I picked up this on twitter, and answered it because zandtao was on his “blogs I follow” – the only one???
Education does not occur without motivation but that does not mean Carl is wrong. Sadly in our education system because achievement is rewarded students become addicted to achievement reward, and therefore become motivated by them. None of this has anything to do with genuine education but a lot to do with the test-passing curriculum in schools.
Genuine motivation produces its own reward as can be seen from those who try to learn for themselves outside the education system. How useful that is to know for test-passing I am not sure.
2) Learning and Engagement
But this engagement, what percentage is it? And what percentage engagement is offered? A demanding student attending school cannot learn at their pace because it is not individual. Such a rapacious student soon gets dulled down because of classroom practicalities. Such a student never has 100% motivation as the institution can never offer it. They become partially engaged doing 10, and maybe additional problem-solving might engage them. But that has drawbacks because reduced learning motivation leads to half-assed efforts at problem-solving, a creative learning gift that requires good focus.
3) Marking and Feedback
I used to try and insist on corrections because at least the student is forced to consider evaluating the marking. Because of achievement orientation, test-passing etc., student evaluation is what score did I get and did the teacher make a mistake. Yet again testing is the benchmark and not education.
b) Generalised Skills
I have never taught critical thinking as a skill but I have taught problem-solving. If a student has the ability to solve a problem in one branch of maths in schools then it is likely that skill could transcend to other branches. The methodology of various problem-solving techniques applies across different branches, and the ability to focus and create the starting point would not be branch-dependent. At higher levels of maths this would not apply, an algebra expert might well not be able to solve geometry problems – at university and higher.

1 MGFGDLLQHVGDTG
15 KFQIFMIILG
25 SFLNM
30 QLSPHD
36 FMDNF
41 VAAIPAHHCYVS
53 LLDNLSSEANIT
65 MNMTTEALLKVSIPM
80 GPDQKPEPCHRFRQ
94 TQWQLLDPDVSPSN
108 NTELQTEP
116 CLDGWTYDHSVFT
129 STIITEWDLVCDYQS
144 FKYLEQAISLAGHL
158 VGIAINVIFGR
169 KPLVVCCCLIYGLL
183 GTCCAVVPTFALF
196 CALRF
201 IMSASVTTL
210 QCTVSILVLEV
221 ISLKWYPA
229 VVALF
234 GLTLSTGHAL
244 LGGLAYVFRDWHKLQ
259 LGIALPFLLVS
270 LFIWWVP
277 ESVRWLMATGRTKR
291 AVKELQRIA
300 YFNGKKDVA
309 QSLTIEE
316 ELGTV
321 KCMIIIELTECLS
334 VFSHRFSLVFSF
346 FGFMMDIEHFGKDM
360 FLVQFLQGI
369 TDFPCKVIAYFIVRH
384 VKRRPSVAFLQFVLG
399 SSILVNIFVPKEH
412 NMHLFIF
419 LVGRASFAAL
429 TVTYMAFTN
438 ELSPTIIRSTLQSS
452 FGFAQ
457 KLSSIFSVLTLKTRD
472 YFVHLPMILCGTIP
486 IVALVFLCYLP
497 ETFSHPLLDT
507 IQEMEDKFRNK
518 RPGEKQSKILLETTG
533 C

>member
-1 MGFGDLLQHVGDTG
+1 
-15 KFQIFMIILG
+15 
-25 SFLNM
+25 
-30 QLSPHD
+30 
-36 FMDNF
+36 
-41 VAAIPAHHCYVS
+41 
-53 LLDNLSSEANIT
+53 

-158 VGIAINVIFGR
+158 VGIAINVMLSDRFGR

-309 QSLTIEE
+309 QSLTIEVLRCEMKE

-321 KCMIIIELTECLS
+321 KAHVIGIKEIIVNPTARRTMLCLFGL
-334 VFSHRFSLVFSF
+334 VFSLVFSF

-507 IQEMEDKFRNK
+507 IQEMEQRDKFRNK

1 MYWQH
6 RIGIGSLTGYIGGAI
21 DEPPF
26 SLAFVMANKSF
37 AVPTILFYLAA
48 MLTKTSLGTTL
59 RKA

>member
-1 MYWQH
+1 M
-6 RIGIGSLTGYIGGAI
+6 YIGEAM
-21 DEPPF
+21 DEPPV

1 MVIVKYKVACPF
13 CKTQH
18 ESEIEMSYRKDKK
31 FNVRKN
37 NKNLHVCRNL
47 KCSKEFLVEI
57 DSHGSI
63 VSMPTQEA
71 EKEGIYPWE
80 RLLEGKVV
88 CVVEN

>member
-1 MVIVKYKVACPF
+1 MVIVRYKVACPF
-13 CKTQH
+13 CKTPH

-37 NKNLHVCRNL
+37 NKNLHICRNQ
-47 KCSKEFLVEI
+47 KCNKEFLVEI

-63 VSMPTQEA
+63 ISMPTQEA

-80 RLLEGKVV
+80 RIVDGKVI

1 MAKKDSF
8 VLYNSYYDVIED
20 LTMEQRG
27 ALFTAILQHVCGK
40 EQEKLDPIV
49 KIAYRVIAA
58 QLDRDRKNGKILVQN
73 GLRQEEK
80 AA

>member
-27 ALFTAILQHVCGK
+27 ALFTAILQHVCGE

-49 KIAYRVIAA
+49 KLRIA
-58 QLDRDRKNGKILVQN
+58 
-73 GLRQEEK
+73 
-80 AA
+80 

As for critical thinking I cannot discuss school-teaching. But having the ability to enquire is not skill-dependent. There are people who enquire as to truth in all spheres of life, they criticise and evaluate “fake news”, propaganda, and conspiracy theories in whatever sphere. Is this enquiry not critical thinking? Through enquiry insight can develop especially in conjunction with meditation. Is insight skill dependent? Having said this I don’t know what passes for critical thinking in schools. I think back to my own critical thinking about education, and feel it was minimal yet often I was considered rebellious. Now I can’t see beyond education for wage-slavery as being the dominant methodology.
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